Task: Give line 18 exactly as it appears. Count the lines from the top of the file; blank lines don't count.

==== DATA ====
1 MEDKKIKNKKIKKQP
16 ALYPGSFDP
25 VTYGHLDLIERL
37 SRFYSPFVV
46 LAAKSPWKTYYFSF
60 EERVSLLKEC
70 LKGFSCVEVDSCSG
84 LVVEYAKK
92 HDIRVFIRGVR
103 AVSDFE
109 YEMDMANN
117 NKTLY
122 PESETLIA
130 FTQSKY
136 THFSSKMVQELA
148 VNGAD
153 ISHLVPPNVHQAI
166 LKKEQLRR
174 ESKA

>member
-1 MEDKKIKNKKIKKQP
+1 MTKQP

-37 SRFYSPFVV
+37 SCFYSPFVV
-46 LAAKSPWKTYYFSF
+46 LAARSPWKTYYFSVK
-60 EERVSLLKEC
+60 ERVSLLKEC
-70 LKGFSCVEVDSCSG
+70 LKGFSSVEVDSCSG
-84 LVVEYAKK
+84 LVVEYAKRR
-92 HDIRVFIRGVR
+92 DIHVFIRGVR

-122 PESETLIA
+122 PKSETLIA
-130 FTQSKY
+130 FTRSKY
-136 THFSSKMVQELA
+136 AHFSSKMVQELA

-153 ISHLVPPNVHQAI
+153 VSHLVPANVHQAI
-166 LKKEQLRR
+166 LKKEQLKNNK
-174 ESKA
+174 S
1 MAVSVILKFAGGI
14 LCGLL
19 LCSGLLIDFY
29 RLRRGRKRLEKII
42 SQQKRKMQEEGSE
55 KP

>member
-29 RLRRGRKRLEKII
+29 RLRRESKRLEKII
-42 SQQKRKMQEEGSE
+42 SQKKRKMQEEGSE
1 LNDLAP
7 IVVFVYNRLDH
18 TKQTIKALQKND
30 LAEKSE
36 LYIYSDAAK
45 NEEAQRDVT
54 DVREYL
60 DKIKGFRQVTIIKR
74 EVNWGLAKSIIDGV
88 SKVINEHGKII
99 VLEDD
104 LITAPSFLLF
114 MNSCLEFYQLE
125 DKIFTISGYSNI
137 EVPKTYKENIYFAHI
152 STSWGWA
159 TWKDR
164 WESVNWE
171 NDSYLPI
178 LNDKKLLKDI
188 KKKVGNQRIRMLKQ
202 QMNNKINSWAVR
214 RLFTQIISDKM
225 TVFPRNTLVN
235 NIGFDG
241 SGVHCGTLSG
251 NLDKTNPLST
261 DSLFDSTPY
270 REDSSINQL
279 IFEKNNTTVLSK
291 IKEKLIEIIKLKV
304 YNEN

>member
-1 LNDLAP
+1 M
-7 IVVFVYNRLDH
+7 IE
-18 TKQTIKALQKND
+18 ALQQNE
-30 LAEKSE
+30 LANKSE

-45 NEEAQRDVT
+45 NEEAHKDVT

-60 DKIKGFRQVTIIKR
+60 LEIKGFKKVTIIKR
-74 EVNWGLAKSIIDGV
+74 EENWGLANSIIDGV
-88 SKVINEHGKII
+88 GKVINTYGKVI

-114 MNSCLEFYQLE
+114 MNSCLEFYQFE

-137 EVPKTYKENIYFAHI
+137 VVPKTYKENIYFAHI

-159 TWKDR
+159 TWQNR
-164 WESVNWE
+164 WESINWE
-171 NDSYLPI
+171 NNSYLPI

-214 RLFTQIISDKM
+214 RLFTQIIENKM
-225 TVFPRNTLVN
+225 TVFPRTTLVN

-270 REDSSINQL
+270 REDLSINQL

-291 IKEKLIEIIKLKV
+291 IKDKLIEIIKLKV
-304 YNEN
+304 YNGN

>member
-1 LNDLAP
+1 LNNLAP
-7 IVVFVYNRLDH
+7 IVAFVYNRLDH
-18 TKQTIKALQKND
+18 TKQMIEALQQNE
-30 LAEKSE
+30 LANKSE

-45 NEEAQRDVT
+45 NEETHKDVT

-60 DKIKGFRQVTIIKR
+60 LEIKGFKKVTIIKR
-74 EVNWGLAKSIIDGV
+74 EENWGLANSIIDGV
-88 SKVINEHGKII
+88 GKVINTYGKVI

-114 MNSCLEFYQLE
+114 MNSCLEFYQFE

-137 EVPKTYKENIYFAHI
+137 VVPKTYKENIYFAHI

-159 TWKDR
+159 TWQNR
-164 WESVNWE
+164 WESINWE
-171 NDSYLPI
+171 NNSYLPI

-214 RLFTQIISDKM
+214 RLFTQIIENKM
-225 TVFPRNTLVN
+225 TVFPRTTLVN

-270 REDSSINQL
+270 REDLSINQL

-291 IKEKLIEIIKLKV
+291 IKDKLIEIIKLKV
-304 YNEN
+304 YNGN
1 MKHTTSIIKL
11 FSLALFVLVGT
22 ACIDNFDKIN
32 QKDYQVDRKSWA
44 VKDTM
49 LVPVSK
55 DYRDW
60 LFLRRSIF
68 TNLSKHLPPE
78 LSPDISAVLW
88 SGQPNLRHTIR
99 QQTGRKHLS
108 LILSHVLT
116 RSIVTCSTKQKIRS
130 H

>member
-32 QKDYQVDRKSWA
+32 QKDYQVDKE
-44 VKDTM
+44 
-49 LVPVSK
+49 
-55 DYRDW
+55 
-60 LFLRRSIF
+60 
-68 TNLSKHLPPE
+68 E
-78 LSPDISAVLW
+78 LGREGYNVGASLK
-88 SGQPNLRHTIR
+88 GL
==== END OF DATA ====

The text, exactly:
166 LKKEQLRR